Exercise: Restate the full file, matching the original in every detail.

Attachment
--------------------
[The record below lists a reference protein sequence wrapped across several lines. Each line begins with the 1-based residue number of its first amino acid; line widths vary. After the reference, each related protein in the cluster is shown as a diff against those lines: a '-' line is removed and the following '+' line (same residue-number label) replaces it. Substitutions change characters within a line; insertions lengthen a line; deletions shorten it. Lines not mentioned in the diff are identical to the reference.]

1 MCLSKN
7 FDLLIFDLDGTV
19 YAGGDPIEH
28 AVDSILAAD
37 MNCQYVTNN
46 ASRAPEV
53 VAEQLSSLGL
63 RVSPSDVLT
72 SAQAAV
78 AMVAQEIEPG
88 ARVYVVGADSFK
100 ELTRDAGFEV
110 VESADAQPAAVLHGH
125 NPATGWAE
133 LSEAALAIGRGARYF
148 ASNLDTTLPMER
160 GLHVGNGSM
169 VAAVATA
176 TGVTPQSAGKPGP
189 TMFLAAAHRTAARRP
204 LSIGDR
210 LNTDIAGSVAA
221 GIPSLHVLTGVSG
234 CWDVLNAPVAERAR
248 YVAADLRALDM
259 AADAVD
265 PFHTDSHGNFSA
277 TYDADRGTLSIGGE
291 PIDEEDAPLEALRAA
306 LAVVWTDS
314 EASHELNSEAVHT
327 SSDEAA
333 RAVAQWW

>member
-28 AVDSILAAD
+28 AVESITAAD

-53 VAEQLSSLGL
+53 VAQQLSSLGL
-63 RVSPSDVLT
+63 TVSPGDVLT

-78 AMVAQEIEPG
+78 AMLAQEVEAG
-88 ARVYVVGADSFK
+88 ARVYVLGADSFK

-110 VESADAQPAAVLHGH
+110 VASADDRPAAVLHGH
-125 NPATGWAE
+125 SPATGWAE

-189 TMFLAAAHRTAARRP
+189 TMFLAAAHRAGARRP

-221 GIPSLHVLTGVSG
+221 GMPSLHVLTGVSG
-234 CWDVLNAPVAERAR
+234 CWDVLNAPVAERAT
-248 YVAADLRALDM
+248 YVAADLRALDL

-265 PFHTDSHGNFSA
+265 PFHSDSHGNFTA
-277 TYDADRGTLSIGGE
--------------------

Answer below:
[The record below lists a reference protein sequence wrapped across several lines. Each line begins with the 1-based residue number of its first amino acid; line widths vary. After the reference, each related protein in the cluster is shown as a diff against those lines: a '-' line is removed and the following '+' line (same residue-number label) replaces it. Substitutions change characters within a line; insertions lengthen a line; deletions shorten it. Lines not mentioned in the diff are identical to the reference.]

1 MCLSKN
7 FDLLIFDLDGTV
19 YAGGDPIEH
28 AVDSILAAD
37 MNCQYVTNN
46 ASRAPEV
53 VAEQLSSLGL
63 RVSPSDVLT
72 SAQAAV
78 AMVAQEIEPG
88 ARVYVVGADSFK
100 ELTRDAGFEV
110 VESADAQPAAVLHGH
125 NPATGWAE
133 LSEAALAIGRGARYF
148 ASNLDTTLPMER
160 GLHVGNGSM
169 VAAVATA
176 TGVTPQSAGKPGP
189 TMFLAAAHRTAARRP
204 LSIGDR
210 LNTDIAGSVAA
221 GIPSLHVLTGVSG
234 CWDVLNAPVAERAR
248 YVAADLRALDM
259 AADAVD
265 PFHTDSHGNFSA
277 TYDADRGTLSIGGE
291 PIDEEDAPLEALRAA
306 LAVVWTDS
314 EASHELNSEAVHT
327 SSDEAA
333 RAVAQWW

>member
-28 AVDSILAAD
+28 AVESITAAD

-53 VAEQLSSLGL
+53 VAQQLSSLGL
-63 RVSPSDVLT
+63 TVSPGDVLT

-78 AMVAQEIEPG
+78 AMLAQEVEAG
-88 ARVYVVGADSFK
+88 ARVYVLGADSFK

-110 VESADAQPAAVLHGH
+110 VASADDRPAAVLHGH
-125 NPATGWAE
+125 SPATGWAE

-189 TMFLAAAHRTAARRP
+189 TMFLAAAHRAGARRP

-221 GIPSLHVLTGVSG
+221 GMPSLHVLTGVSG
-234 CWDVLNAPVAERAR
+234 CWDVLNAPVAERAT
-248 YVAADLRALDM
+248 YVAADLRALDL

-265 PFHTDSHGNFSA
+265 PFHSDSHGNFTA
-277 TYDADRGTLSIGGE